The story is set against the promise of God that Abram and Sarai would have a son, yet as time goes by the promise is unfulfilled, and their hope fades. In their society a childless woman could be divorced if she did not get pregnant within two years of marriage. For Sarai it had been much longer than two years, so she offered her servant Hagar as a surrogate. Abram had intercourse with Hagar and she became pregnant. Soon after, Hagar began to despise Sarai, perhaps taking pride in her pregnancy and the possibility of her son becoming the heir, while she might rise, if not displace Sarai in Abram’s affections.
The situation became a relational mess, as Sarai blamed Abram, and he avoided responsibility telling Sarai to deal with it. She did so by abusing Hagar. The abuse was such Hagar fled. Hagar’s hopes were crushed. Where do you go when your home is not safe, when it is a place of abuse, when you are vulnerable, and more so because you are carrying a baby? Where do you turn when those who should offer you support and protection, turn a blind eye to your abuser, perhaps enable them? What do you do when you have nothing and depend upon your abusers for food, shelter and livelihood? Knowing the risks of staying or leaving, Hagar became a runaway slave.
A woman travelling alone was very vulnerable. Note, neither Sarai nor Abram went looking for her. Hagar was found alone, far from home, not by those who should have protected her, but by the angel of the Lord. Through his messenger God engaged Hagar in conversation. Hagar has an answer to the question, where have you come from – I’m running away from my mistress. But she has no answer for where she is going. Really, she is going nowhere. She may have known which road she was on, but she was lost. Where could a pregnant slave turn with no father for her child? In a shame-based society, who would take her in, have pity on her or on her child? But like the lamb who went astray, the Good Shepherd went looking to find the one who was lost. Why? Because God cares. Because Hagar and her unborn child matter to God. God commands her to return to Sarai and obey her. This is not a command to return and submit to abuse. Rather it is to return with a promise of a future, a son and a multitude of descendants. Imagine how the attitudes of Sarai and Abram would change when Hagar told them, I have met the God who sees and hears. Perhaps they imagined God did not see, hear or care about the treatment Haggar had suffered, but they were about to learn both she and her child were important to God, and God was watching. I think their attitude and actions toward Hagar would have changed immediately. Indeed, for thirteen years Abram treated Ishmael as his heir. This is a complex story of relationships gone wrong, human failings, abuse and neglect. God did not abandon Hagar but gave her a glimpse of the future in which there was hope for her.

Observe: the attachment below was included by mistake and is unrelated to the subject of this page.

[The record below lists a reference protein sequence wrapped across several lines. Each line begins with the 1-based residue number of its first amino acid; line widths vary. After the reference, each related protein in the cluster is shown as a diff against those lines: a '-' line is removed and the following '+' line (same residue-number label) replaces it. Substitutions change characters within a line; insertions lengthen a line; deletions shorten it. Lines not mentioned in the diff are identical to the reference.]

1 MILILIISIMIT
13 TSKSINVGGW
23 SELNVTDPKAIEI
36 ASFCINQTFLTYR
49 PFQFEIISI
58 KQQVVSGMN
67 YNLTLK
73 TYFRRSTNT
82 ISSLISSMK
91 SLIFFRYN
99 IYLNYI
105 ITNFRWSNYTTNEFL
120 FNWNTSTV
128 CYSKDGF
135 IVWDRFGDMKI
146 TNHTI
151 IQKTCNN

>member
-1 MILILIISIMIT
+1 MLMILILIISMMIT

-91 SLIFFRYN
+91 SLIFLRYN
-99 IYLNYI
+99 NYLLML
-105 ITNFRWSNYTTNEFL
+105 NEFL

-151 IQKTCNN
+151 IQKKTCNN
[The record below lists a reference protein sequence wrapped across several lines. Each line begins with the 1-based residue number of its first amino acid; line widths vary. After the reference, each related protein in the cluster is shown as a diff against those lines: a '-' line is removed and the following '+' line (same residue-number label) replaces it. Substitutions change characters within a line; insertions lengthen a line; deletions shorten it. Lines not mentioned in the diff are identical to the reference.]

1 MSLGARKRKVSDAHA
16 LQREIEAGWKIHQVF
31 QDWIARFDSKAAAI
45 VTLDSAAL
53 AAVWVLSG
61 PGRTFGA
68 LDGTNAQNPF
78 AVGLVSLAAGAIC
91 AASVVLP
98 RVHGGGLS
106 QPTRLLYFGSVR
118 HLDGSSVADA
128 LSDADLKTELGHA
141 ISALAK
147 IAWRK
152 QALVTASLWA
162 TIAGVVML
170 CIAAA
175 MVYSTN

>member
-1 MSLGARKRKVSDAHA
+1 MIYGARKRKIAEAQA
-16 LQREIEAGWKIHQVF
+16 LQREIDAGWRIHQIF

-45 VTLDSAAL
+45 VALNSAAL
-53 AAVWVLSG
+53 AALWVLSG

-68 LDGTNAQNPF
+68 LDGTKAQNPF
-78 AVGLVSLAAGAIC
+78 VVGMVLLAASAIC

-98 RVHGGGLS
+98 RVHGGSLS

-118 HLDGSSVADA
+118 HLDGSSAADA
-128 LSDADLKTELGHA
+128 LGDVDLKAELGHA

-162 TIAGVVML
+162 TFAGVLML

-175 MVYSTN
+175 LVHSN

Today in church we are considering family violence and uniting to support Shine in their care for those in danger of abuse. Many in our society lose hope because of their family situation. Shine provides refuges as places of safety, intervention in difficult situations, and teaches anger management courses to help people improve behaviour.
Today’s family situations may not be like that of Hagar in slavery in ancient days, but the human interaction of abuse, abandonment of responsibility and neglect of children has its own expression in modern life. At Greyfriars we affirm the need to care for those in vulnerable situations, to help support women’s refuge and to seek to help people change their behaviours so their homes can be safe places for all the family. We affirm God sees and hears those in need, and cares for them deeply. At Advent we again reflect on the hope God gives us.
If God searched for you and found you, what do you think he would say?
If you are suffering from abuse we encourage you to seek help from Shine. https://www.2shine.org.nz/
If you are able to help, we invite you to give generously to the work of Shine – seeking a better life for everyone.
Rev John Malcolm